UK ministers halt Scottish fracking ahead of Holyrood move
The UK government has "agreed in principle" not to award any more fracking licences in Scotland.
UK ministers will, however, consult with companies which have already applied for licences before any final decision is made.
New powers over the industry are due to be devolved to the Scottish Parliament.
The Scottish government has already announced a moratorium on unconventional oil and gas projects, using its existing powers.
UK energy minister Matt Hancock said: "We've already committed to Scotland having devolved powers for licensing of oil and gas as part of our efforts to give the Scottish government more decision-making powers.
"We agree in principle to their request that no new licences be awarded in Scotland as part of the 14th licensing round, and will consult with companies who have already applied before making a final decision."
The UK government has indicated it will work with the Scottish government on the position of these companies.
Decided in Scotland
Scottish energy secretary Fergus Ewing said: "We argued that the decisions over fracking should be decisions for Scotland.
"We first persuaded the UK to abolish their plans to allow fracking to take place beneath people's properties without their consent and secondly we persuaded the UK government that responsibility to determine policy should be passed to Scotland."
Mr Ewing said the move over licences was the logical next step.
He added: "That means that policy over unconventionals in Scotland will be discussed, debated and then decided in Scotland."
Scottish Labour MP Tom Greatrex responded to the news by saying: "After months of pressure, the government have finally given way to Scottish Labour's demands that it respect the findings of the Smith Commission and suspend any new fracking licenses in Scotland."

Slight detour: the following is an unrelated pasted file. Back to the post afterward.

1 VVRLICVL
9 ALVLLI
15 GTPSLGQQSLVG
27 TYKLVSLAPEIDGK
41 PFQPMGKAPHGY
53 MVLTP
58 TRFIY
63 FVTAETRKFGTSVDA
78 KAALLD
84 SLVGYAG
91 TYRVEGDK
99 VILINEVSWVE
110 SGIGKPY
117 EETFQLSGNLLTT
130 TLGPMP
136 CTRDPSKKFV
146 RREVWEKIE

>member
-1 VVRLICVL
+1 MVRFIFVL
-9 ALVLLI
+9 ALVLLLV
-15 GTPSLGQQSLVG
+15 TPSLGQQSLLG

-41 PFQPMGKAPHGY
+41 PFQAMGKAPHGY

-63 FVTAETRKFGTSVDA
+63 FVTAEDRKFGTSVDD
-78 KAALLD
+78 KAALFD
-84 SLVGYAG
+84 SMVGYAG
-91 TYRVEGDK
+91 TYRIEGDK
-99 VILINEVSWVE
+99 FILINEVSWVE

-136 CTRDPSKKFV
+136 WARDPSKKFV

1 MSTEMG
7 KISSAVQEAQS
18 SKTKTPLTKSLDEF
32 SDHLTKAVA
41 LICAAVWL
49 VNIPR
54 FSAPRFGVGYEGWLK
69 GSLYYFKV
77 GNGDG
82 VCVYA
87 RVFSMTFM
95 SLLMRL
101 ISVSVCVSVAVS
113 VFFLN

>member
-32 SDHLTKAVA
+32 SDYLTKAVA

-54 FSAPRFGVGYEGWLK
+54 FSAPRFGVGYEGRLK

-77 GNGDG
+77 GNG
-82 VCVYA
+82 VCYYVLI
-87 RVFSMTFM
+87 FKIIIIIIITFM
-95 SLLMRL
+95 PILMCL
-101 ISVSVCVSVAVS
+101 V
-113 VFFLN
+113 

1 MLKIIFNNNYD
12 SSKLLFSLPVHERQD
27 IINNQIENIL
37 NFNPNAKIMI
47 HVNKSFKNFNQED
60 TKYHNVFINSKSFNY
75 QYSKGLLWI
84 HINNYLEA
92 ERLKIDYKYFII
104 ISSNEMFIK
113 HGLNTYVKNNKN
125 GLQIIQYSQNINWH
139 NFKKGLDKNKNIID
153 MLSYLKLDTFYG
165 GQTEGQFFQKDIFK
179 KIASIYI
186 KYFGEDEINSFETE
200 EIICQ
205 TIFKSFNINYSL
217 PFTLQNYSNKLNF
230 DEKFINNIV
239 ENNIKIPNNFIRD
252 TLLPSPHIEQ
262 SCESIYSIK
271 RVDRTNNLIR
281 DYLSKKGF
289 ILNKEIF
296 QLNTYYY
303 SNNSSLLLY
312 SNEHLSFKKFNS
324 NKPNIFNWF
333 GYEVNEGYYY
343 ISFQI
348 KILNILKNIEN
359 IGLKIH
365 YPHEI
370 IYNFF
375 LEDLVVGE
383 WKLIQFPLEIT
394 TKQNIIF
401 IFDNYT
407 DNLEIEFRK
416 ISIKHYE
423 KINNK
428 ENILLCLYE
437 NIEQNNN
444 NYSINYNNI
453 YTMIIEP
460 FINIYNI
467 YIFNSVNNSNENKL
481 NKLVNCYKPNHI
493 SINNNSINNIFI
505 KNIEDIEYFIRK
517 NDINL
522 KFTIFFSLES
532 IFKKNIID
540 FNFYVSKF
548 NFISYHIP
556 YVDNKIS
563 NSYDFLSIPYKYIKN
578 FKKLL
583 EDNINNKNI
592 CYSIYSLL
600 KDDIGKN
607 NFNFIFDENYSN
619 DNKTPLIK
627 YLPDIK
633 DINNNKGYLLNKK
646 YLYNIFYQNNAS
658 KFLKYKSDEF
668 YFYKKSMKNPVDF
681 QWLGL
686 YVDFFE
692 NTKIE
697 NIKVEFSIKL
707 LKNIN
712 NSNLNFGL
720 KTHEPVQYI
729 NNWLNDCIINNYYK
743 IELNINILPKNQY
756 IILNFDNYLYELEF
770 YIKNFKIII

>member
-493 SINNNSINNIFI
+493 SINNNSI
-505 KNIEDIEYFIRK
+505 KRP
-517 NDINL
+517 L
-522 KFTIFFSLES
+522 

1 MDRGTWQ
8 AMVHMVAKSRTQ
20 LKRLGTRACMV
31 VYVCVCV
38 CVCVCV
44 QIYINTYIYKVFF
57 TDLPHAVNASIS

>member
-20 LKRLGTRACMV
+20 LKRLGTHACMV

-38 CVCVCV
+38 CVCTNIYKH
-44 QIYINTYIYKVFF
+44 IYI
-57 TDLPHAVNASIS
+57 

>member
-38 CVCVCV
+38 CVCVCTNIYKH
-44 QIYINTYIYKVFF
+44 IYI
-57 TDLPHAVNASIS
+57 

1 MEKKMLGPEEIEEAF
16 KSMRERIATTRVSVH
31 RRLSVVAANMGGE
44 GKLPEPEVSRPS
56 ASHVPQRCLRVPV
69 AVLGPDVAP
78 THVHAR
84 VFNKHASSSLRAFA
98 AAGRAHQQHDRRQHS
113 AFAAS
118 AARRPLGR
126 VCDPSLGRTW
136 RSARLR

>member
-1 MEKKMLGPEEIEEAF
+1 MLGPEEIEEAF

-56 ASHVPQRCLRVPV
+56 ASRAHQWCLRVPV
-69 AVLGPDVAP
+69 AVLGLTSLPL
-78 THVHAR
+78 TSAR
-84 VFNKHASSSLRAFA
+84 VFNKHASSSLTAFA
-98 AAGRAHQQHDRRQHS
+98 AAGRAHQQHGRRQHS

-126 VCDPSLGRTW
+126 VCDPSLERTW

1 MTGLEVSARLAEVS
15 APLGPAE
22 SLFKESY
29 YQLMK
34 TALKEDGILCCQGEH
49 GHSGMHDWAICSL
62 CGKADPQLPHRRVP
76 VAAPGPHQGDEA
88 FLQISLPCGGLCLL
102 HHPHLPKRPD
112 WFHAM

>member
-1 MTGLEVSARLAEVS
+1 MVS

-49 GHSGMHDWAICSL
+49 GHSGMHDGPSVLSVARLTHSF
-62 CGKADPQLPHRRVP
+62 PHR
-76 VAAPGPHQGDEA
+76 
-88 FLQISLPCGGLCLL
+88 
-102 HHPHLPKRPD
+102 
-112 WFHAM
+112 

He added: "While eight out of 10 homes still rely on gas for heating, shale gas may have a role to play in displacing some of the gas we currently import and improving our energy security.
"But that potential benefit cannot come at the expense of robust environmental protections or our climate change commitments."
One of the companies intending to develop unconventional energy projects is Ineos, which operates the petrochemical plant at Grangemouth.
It issued a statement questioning whether the change was necessary.
It said: "Ineos understands the commitment to devolve powers to Scotland including the development of exploration licences in Scotland. However, it is not in fact necessary to delay awarding of the 14th Round exploration licences in Scotland as the Scottish Government already has effective control over any physical activity on the licences through the planning system.
"Ineos remains committed to engage with local communities in Scotland to provide information on the economic and environmental impact of unconventional oil and gas.
"We believe the best way to assure security of supply and the long term success of the Scottish economy and its manufacturing sector is to develop an indigenous shale gas resource."